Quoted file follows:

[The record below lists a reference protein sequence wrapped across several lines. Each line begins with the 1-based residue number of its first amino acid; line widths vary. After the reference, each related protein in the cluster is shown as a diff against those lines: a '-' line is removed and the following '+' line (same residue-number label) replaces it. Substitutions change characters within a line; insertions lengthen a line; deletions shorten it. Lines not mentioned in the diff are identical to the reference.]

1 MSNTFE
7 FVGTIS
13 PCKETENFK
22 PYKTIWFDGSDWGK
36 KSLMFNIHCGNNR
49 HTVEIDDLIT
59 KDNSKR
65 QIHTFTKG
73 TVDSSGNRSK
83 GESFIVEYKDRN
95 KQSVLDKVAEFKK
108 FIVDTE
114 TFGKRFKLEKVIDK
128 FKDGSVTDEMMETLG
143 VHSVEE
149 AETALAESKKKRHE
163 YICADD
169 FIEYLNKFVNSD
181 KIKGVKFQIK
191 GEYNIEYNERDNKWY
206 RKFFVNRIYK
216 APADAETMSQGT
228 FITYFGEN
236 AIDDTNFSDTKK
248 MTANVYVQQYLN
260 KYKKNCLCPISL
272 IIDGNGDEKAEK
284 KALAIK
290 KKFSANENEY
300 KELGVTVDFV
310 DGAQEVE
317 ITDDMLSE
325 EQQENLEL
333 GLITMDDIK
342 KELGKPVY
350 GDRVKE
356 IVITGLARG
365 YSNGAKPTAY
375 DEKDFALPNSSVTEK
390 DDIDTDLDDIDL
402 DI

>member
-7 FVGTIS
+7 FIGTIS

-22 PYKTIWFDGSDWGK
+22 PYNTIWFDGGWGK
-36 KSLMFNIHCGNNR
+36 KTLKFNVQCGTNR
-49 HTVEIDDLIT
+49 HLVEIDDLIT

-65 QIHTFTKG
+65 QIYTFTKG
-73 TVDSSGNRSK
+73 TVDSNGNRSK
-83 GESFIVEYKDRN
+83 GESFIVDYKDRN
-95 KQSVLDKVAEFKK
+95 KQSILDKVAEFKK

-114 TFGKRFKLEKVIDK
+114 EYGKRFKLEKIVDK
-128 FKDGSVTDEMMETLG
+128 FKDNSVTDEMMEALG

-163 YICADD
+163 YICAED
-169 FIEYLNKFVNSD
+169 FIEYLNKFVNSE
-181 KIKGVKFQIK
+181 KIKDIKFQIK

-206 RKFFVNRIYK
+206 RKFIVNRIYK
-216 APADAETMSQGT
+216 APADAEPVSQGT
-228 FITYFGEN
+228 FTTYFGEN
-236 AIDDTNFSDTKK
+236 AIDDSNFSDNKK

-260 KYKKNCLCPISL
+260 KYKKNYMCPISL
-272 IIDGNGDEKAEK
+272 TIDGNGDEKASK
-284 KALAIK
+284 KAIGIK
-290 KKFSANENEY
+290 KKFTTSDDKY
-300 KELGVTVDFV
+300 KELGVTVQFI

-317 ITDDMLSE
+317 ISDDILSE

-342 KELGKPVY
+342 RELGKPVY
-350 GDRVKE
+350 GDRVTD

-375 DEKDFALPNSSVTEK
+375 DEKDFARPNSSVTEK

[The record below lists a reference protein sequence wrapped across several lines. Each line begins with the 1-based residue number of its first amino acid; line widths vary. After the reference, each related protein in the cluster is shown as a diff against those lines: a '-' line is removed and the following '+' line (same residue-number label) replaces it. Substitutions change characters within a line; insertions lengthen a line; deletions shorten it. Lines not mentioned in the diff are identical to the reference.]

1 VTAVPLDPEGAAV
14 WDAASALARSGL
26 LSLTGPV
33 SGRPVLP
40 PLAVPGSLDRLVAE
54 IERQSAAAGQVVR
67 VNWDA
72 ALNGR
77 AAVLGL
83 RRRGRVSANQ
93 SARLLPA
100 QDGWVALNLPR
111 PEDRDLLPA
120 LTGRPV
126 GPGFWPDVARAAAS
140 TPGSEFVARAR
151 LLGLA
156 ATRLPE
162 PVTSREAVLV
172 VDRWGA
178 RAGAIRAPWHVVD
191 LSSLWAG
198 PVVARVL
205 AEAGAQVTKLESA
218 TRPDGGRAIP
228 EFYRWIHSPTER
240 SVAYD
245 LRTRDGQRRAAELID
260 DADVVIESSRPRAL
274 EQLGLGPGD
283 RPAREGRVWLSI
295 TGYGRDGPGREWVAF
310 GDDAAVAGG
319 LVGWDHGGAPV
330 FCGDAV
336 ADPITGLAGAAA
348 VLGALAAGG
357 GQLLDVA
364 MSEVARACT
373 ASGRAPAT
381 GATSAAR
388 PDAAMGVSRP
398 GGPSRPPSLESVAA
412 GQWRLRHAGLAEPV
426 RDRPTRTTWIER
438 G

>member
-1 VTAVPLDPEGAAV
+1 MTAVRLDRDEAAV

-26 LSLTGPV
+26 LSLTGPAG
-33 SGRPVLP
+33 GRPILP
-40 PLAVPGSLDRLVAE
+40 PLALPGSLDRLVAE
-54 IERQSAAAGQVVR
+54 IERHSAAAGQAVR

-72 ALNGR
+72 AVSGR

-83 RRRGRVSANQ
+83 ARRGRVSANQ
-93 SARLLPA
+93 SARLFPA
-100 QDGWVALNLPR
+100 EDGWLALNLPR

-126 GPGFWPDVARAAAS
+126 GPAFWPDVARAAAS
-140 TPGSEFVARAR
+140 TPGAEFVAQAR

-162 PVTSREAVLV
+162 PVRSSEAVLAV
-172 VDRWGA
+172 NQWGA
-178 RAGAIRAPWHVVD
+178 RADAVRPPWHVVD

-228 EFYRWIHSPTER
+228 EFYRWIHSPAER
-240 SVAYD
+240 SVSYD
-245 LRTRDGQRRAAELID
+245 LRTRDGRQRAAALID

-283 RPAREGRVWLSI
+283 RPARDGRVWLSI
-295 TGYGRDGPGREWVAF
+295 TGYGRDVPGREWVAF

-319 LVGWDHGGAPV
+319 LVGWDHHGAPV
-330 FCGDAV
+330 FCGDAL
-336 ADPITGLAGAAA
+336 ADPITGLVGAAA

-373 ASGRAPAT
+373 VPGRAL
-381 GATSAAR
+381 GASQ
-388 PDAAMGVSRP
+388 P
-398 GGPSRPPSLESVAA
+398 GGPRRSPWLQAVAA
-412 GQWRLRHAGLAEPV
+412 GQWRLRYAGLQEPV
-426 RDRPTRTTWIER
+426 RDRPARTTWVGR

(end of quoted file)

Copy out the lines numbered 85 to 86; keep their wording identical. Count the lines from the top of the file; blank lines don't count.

+290 KKFTTSDDKY
-300 KELGVTVDFV